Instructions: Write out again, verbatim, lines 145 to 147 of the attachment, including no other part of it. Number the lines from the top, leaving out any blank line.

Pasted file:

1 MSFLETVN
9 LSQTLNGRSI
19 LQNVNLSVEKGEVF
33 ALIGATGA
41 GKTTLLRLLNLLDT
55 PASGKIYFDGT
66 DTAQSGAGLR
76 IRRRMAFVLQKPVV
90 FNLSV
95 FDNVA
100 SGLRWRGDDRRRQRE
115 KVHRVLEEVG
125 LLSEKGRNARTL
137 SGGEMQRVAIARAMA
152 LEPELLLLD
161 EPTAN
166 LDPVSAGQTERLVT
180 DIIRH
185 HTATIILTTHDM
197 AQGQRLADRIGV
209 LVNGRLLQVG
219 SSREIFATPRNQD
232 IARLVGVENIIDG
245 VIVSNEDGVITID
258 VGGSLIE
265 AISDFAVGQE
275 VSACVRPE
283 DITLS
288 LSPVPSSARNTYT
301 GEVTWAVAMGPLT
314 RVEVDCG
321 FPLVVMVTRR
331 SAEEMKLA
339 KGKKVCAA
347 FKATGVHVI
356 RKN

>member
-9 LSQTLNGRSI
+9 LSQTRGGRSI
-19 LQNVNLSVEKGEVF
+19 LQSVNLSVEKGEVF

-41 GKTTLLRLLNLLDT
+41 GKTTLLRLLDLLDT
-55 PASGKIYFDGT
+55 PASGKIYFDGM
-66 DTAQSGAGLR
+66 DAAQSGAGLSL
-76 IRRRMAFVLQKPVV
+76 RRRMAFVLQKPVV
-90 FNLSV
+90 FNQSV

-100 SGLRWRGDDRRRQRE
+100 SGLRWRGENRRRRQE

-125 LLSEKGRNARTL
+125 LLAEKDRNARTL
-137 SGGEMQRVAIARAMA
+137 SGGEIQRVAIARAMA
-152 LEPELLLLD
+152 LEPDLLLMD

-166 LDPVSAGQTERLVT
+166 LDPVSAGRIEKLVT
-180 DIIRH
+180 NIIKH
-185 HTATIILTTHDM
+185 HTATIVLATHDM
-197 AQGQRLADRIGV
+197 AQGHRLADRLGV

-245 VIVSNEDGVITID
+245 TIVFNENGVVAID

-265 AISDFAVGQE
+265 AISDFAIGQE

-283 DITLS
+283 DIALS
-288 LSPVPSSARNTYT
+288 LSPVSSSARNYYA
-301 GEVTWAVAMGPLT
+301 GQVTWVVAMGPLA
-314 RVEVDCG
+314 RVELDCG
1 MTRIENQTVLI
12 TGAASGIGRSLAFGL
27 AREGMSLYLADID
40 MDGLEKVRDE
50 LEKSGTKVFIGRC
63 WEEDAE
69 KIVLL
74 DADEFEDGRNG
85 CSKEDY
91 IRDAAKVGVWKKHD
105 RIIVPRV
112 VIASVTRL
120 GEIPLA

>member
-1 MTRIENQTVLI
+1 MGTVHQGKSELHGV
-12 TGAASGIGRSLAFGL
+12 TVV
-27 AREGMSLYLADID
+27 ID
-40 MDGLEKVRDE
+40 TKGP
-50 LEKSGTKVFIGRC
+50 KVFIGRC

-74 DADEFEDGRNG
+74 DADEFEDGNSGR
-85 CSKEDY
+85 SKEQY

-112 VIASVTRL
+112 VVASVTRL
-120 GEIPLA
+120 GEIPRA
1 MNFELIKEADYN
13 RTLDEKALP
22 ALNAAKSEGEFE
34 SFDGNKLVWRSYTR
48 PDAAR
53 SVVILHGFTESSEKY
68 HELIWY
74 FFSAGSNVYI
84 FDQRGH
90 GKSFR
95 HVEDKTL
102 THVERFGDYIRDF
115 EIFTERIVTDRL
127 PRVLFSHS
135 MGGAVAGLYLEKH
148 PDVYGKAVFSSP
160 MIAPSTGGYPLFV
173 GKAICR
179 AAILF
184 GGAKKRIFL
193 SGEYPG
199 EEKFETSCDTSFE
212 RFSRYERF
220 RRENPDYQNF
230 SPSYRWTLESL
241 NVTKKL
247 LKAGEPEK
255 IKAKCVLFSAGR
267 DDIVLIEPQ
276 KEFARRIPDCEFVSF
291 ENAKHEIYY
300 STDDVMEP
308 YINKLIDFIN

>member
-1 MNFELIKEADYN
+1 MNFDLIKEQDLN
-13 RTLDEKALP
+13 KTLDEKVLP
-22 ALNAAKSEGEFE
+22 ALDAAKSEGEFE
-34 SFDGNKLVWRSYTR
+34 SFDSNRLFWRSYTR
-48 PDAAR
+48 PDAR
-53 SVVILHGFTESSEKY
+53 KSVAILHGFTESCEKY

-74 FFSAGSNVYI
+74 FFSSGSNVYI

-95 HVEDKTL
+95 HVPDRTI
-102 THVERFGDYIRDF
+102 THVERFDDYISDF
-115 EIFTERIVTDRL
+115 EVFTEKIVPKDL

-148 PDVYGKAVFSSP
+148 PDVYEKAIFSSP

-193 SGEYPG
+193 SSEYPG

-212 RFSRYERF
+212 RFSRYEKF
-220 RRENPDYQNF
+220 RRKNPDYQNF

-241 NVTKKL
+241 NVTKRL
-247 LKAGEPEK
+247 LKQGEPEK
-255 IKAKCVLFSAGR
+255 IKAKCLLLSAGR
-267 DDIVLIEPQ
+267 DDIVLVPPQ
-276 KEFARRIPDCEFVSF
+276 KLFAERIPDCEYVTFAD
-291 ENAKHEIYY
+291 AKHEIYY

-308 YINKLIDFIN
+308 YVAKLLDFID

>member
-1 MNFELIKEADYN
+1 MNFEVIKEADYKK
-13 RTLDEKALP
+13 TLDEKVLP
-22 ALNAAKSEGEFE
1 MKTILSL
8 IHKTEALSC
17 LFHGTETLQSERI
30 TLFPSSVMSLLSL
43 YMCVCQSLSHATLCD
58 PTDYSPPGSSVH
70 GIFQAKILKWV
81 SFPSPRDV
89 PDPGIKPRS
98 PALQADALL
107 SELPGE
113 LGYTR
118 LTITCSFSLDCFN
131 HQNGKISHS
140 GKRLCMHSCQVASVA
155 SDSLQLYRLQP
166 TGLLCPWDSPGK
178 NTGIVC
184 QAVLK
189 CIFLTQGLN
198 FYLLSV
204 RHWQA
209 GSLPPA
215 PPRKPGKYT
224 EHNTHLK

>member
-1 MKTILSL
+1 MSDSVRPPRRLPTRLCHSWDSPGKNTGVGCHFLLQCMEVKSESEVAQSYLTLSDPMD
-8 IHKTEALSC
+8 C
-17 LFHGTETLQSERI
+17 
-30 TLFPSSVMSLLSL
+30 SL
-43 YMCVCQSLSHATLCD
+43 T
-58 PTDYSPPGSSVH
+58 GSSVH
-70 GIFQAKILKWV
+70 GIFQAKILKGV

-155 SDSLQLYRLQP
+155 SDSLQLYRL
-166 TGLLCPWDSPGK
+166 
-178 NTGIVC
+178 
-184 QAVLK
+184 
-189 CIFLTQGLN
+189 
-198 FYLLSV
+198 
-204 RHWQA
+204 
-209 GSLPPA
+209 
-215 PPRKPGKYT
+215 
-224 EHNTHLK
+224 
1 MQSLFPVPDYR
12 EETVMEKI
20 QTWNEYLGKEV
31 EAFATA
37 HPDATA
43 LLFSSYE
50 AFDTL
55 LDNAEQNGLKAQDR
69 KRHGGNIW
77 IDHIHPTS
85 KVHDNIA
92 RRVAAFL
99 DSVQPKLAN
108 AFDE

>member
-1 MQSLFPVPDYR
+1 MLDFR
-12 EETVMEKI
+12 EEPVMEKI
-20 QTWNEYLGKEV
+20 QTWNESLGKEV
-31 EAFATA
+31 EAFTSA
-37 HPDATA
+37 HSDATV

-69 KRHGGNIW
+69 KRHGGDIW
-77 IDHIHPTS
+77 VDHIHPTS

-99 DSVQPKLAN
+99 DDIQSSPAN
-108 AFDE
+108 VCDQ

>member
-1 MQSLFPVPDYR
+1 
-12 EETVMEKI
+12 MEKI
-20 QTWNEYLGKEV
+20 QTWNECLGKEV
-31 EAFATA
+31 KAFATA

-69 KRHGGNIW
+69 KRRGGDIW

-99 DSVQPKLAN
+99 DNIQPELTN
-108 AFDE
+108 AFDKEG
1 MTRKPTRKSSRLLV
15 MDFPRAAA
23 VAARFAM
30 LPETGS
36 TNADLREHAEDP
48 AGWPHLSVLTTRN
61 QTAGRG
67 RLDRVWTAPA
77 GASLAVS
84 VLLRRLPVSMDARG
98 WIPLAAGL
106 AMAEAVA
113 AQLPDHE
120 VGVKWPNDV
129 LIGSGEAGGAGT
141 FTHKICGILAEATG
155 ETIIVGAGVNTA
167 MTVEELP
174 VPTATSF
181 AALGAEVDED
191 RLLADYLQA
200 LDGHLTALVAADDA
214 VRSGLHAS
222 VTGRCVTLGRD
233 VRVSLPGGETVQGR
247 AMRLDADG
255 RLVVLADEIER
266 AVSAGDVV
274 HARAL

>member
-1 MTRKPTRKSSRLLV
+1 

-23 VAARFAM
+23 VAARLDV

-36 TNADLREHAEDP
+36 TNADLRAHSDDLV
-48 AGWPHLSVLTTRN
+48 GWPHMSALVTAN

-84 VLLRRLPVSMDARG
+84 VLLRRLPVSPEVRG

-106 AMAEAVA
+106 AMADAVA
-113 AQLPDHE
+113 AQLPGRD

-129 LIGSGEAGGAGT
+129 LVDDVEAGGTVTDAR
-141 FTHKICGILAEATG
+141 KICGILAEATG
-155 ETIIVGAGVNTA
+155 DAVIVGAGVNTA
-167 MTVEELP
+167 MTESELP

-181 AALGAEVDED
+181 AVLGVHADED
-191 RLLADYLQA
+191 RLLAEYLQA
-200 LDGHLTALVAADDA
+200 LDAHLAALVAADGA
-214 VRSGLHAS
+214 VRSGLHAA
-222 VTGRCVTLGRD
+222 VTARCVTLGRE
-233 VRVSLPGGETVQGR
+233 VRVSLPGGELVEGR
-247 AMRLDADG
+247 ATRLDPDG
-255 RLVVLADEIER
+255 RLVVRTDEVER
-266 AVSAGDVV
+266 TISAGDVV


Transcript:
>member
-1 MNFELIKEADYN
+1 MNFDLIKEQDLN